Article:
Germany’s CureVac has historically kept a lower profile than BioNTech and Moderna, relying largely on its billionaire backer Dietmar Hopp for money and striking fewer big-ticket deals than its mRNA rivals. That had begun to change under the leadership of Daniel Menichella, who arrived with a brief to land deals, and the transition has accelerated as CureVac has sought funding for its COVID-19 shot.
CureVac tapped investors including the German government and GlaxoSmithKline for $640 million to support its work against the coronavirus and other diseases earlier this year. That done, CureVac is now turning to US public investors for more money.
If CureVac hits the upper end of its IPO price range and sells out the overallotment, the offering will generate gross proceeds of $245 million. Hopp, whose dievini Hopp Biotech Holding fund owns more than half of CureVac, is set to invest a further €100 million ($118 million) in a private placement.
The IPO money will continue the rapid evolution of CureVac’s financial position. At the end of March, CureVac had €43.5 million in cash and cash equivalents. That figure is set to balloon to around €800 million by the time the IPO is finished.
CureVac has earmarked $150 million of the money to fund development of its COVID-19 vaccine through to the completion of a phase 3 clinical trial. A further $50 million is set aside to fund the expansion of CureVac’s “short term manufacturing capabilities.”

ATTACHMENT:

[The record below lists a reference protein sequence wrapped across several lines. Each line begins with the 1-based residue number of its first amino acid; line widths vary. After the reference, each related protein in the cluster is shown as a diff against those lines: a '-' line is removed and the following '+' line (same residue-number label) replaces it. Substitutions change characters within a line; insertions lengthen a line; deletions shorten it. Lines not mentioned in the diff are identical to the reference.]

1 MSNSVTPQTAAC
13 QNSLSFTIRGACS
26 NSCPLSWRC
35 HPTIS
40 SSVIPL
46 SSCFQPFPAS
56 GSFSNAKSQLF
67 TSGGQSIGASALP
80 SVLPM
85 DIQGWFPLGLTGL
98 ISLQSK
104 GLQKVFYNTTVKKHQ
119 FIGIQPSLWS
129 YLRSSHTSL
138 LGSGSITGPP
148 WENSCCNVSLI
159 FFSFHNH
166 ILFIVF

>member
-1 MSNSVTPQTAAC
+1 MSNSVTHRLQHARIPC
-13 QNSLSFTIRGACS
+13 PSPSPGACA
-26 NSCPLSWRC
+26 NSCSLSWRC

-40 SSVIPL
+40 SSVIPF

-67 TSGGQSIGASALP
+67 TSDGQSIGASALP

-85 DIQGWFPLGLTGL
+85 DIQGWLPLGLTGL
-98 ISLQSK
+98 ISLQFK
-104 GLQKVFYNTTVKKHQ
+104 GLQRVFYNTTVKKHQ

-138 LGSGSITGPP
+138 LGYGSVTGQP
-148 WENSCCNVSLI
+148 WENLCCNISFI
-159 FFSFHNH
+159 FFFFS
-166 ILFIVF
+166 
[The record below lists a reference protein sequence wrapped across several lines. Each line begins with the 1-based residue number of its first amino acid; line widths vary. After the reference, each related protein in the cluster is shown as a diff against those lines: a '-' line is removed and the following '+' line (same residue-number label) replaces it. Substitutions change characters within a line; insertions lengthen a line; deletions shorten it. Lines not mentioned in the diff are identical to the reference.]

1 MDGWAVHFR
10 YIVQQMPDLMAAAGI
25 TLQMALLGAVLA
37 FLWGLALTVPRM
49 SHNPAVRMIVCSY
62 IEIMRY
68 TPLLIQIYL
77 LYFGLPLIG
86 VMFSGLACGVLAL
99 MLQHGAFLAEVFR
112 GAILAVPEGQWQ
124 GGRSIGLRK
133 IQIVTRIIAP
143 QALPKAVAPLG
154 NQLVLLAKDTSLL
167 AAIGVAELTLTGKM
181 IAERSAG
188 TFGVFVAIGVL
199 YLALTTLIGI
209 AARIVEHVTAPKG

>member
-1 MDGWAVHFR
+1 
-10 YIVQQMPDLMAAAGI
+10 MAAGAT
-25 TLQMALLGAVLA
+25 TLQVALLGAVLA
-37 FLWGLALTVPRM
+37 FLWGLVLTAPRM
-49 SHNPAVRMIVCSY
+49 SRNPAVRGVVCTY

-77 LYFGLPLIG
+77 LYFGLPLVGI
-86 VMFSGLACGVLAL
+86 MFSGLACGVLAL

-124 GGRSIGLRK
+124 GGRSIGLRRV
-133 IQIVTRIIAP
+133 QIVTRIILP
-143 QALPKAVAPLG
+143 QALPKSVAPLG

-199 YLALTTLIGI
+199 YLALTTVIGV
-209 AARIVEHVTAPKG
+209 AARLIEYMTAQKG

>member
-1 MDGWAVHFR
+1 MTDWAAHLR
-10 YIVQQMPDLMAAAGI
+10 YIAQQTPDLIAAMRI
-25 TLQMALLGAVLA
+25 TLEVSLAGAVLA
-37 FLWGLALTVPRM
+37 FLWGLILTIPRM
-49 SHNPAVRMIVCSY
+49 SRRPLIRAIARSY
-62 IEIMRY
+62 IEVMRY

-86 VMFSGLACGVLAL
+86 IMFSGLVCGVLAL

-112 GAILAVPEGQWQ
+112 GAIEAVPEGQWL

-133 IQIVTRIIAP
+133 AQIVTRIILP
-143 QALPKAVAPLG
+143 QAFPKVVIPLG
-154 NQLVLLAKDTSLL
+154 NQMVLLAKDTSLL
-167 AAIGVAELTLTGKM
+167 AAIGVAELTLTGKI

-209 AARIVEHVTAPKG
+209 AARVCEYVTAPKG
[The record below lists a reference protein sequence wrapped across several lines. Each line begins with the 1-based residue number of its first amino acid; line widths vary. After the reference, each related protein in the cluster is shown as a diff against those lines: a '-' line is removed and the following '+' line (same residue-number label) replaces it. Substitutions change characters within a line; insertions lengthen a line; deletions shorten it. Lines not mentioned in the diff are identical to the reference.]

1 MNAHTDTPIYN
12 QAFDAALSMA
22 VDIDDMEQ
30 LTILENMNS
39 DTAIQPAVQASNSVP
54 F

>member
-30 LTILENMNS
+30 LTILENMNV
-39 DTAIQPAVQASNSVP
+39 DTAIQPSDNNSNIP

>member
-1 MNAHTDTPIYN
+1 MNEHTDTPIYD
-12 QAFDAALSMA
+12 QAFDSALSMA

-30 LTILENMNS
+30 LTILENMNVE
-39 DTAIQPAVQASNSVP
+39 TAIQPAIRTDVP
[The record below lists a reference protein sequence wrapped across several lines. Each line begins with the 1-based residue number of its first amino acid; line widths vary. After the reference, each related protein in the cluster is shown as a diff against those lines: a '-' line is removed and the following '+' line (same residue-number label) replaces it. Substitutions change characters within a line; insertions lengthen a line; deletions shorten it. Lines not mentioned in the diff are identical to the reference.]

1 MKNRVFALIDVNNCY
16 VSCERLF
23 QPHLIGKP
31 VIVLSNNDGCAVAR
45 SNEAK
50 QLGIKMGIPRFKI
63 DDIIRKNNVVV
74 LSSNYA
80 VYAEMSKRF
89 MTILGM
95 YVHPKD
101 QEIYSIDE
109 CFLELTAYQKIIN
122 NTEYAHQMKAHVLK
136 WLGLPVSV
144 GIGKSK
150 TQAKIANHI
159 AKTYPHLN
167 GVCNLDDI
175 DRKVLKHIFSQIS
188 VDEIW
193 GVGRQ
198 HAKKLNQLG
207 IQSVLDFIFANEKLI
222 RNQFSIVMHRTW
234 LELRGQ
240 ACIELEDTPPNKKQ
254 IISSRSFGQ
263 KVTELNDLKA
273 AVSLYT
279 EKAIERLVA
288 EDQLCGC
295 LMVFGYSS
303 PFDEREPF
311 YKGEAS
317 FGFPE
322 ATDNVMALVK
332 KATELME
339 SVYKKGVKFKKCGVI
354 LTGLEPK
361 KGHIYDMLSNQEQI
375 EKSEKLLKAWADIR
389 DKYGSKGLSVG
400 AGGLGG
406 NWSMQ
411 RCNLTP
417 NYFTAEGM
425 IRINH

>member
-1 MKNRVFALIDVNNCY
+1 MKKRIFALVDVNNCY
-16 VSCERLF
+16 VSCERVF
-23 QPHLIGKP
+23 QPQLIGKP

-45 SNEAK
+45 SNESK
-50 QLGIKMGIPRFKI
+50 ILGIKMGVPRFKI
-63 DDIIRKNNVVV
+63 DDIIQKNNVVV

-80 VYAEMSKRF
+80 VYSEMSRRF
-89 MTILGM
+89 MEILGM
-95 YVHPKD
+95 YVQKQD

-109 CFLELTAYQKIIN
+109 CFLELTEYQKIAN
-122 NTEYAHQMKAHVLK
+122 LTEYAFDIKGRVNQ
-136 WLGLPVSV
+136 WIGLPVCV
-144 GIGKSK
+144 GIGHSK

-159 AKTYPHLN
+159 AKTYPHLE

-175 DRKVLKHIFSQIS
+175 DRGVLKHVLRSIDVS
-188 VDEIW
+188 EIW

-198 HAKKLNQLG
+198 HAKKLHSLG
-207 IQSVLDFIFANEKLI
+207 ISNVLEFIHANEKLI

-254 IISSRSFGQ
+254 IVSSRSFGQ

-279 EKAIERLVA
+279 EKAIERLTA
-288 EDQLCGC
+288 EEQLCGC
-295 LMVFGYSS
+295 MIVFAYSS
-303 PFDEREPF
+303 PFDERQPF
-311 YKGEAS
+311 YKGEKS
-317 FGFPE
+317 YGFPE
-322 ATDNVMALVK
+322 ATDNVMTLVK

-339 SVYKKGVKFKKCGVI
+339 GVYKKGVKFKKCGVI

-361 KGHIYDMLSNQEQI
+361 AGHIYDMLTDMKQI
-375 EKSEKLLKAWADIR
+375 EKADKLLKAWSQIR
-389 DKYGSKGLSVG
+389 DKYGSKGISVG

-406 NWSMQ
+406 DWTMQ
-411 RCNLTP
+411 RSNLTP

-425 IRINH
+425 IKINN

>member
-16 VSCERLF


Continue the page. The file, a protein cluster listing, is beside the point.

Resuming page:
The sums represent a steep increase in spending. CureVac spent less than $400,000 on development of its SARS-CoV-2 vaccine in the first quarter of 2020. Spending on clinical trials of the vaccine will contribute to an anticipated significant increase in R&D costs this year. A $15.3 million commitment from the Coalition for Epidemic Preparedness Innovations will cover some of the COVID-19 spending.
CureVac is lagging behind the frontrunners in the closely watched COVID-19 vaccine race. While fellow German mRNA specialist BioNTech is already in phase 2b/3 and is aiming to seek regulatory review as early as October, CureVac does not expect to start its pivotal trial before the fourth quarter.
Data from an ongoing early-phase trial are due around the same time. At the time of its IPO filing, CureVac had completed dosing of the low dose but still needed to enroll almost 50 subjects at sites in Belgium and Germany in the three higher-dose arms. The phase 1 data will inform the selection of the phase 2b/3 dose.
How long the 20,000-subject phase 2b/3 clinical trial, which will enroll subjects at sites in Europe, Latin America, Africa and Asia, takes will depend in part on the level of coronavirus transmission at the time. The lower the level of COVID-19 in the community, the longer it will take CureVac to show if its vaccine prevents infection.